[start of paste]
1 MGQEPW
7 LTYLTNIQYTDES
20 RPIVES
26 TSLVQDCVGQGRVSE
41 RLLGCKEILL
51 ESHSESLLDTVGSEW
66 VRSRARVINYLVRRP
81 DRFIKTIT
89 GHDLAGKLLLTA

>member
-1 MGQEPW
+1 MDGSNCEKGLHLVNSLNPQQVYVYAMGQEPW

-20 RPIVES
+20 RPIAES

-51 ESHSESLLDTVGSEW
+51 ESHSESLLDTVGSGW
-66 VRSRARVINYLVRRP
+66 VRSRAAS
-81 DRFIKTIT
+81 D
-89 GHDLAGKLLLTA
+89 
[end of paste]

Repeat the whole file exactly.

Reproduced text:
1 MGQEPW
7 LTYLTNIQYTDES
20 RPIVES
26 TSLVQDCVGQGRVSE
41 RLLGCKEILL
51 ESHSESLLDTVGSEW
66 VRSRARVINYLVRRP
81 DRFIKTIT
89 GHDLAGKLLLTA

>member
-1 MGQEPW
+1 MDGSNCEKGLHLVNSLNPQQVYVYAMGQEPW

-20 RPIVES
+20 RPIAES

-51 ESHSESLLDTVGSEW
+51 ESHSESLLDTVGSGW
-66 VRSRARVINYLVRRP
+66 VRSRAAS
-81 DRFIKTIT
+81 D
-89 GHDLAGKLLLTA
+89 